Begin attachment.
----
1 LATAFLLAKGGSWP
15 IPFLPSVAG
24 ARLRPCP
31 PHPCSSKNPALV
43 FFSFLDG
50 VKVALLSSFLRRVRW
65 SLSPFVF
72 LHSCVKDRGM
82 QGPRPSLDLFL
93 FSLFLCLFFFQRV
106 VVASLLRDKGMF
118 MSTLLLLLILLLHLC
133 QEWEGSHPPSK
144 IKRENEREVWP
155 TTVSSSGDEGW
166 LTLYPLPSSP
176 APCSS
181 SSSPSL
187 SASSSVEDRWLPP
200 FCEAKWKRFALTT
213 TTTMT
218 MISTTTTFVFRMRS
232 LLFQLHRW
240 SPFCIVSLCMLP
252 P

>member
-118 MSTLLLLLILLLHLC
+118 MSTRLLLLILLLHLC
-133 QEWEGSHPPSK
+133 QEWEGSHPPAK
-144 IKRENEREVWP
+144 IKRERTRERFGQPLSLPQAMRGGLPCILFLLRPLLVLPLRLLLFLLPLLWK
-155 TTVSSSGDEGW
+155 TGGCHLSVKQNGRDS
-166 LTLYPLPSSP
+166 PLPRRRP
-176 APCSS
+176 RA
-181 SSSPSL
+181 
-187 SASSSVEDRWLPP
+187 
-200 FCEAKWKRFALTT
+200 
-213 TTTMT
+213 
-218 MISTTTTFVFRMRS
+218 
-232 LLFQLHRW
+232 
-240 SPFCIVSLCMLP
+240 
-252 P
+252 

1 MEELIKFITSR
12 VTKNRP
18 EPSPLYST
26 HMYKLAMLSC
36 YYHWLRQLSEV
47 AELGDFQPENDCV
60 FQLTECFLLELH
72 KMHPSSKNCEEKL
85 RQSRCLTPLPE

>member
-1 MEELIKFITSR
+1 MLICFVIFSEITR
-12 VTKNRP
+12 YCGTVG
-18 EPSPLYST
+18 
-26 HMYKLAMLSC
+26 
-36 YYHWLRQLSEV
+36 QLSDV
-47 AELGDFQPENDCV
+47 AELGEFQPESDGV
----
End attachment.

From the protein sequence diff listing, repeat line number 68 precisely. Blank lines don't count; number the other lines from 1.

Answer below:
+12 YCGTVG